|| There are many themes impacting entry-level student progression. Connectedness is one such theme, suggesting that students who are more socially integrated into college life have a greater likelihood of progressing. Despite strategies and interventions to retain entry-level students, the rate of non-progression remains high. Research suggests this is partly because these interventions stop short of the classroom.
Student connectedness is subjectively felt through the network of campus life. It is the joint and interactive effect of the students' academic and social experience of college life that builds the network through which the student feels connected, thus influencing his decision to stay. The classroom is one of the busiest junctions in this web of connectivity.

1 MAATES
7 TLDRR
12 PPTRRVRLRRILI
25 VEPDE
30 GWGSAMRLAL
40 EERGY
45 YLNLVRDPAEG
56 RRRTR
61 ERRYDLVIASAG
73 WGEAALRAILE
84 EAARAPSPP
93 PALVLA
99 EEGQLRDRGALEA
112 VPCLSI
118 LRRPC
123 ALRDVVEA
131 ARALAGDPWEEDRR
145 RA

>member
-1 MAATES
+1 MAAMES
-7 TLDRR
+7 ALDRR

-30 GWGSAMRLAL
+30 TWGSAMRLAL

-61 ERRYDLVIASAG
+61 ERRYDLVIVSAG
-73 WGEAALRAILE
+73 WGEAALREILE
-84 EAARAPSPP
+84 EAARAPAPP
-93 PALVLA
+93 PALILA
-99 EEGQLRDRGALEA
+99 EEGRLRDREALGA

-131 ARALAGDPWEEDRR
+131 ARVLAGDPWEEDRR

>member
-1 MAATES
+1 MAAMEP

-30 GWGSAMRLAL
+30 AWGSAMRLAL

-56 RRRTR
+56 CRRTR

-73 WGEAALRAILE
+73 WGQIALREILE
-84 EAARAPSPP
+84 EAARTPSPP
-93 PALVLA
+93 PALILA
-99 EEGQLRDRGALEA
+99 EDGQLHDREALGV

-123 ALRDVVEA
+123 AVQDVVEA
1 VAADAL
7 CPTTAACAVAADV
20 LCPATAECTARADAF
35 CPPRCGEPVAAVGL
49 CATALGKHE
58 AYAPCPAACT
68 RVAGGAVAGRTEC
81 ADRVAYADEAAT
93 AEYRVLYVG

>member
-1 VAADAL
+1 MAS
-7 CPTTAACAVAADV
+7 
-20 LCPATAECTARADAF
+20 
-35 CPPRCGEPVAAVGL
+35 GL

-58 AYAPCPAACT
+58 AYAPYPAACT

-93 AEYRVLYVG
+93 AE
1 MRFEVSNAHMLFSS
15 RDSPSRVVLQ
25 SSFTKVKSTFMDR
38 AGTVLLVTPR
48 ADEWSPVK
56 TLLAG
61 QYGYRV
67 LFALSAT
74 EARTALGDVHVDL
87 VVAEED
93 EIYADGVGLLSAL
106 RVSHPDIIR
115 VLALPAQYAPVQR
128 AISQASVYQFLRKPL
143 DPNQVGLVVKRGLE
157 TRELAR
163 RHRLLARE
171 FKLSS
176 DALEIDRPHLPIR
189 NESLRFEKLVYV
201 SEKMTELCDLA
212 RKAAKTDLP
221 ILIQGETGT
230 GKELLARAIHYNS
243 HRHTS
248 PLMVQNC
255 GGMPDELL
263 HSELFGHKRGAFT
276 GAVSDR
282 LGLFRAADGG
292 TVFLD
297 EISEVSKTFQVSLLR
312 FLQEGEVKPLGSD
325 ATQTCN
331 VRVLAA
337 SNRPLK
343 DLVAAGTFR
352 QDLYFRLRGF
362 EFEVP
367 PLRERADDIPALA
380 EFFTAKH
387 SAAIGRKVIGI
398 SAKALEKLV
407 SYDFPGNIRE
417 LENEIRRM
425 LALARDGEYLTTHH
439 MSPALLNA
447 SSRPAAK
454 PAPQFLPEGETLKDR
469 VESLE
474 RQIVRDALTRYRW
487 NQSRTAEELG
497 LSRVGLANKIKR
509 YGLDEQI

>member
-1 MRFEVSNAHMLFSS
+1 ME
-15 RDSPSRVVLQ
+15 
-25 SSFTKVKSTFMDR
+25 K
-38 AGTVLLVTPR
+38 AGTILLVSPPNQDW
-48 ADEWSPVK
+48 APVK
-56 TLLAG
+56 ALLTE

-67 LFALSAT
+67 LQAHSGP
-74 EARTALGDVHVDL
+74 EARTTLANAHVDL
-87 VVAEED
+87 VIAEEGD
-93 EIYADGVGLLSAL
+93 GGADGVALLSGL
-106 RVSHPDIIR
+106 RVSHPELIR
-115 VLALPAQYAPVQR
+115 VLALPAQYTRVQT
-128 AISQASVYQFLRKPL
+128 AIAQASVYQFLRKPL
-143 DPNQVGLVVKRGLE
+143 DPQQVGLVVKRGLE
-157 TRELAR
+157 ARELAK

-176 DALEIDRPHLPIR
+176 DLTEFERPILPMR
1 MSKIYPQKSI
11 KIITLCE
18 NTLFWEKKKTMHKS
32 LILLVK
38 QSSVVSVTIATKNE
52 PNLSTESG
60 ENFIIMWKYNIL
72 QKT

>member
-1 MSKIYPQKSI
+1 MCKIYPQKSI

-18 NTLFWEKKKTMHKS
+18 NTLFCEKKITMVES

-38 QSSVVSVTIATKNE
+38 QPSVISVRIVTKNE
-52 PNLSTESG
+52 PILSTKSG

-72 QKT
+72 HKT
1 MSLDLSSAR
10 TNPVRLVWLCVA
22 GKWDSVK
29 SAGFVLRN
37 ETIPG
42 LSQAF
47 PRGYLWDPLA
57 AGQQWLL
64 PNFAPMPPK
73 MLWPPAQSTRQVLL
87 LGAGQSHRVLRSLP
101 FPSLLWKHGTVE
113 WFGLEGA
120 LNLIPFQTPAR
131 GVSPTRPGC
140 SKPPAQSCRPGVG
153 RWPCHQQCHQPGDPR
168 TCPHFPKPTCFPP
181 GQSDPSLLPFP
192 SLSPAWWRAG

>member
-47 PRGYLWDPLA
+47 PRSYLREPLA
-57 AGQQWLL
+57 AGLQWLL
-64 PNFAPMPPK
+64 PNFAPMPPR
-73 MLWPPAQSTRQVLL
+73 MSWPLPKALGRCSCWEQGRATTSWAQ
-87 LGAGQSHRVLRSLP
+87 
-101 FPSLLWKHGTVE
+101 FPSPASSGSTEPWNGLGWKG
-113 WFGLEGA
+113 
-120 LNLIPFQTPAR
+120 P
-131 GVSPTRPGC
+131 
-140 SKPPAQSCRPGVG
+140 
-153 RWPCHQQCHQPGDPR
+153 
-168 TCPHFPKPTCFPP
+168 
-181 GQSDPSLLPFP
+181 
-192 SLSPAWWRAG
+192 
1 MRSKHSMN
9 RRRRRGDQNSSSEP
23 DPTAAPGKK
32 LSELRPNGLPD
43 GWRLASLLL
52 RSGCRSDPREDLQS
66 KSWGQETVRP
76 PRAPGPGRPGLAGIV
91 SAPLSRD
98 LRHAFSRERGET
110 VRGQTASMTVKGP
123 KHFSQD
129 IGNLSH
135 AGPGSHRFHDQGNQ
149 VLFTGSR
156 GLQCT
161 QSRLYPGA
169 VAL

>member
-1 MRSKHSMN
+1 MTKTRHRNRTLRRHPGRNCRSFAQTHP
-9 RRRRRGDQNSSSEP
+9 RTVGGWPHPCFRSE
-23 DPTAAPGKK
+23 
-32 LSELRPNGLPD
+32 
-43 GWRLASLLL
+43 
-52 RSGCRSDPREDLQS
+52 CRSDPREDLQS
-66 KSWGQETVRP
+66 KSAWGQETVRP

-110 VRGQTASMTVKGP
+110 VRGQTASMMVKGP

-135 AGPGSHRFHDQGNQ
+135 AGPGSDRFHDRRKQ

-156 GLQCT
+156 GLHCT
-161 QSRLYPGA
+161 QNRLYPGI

The purpose of this research is to inform a classroom action research strategy to improve teaching practice by considering how students connect to each other in a design studio classroom. The research draws on the experience of design educators to inform teaching practice and impact student connectedness in context.
The research comprises several phases including a literature review on connectedness and a faculty focus group. This paper summarises the literature review and draws conclusions from the focus group discussion outcomes, which include the views, opinions and experiences of certain first-year instructors. The focus group participants were surveyed on their experience of student connectedness in the classroom, specifically in terms of which elements of their teaching strategies they have used or observed as effective in the generation of connectedness between students. Four main elements were discussed: connectedness in the classroom, classroom layout, project design, and assessment.